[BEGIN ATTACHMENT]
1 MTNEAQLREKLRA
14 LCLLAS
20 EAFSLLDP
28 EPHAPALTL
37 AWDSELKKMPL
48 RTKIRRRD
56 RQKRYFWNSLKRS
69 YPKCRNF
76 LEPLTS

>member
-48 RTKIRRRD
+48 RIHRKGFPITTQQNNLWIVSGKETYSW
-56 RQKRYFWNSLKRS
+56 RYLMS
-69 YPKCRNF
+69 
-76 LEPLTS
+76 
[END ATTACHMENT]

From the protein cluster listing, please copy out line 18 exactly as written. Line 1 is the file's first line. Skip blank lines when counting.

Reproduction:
+76 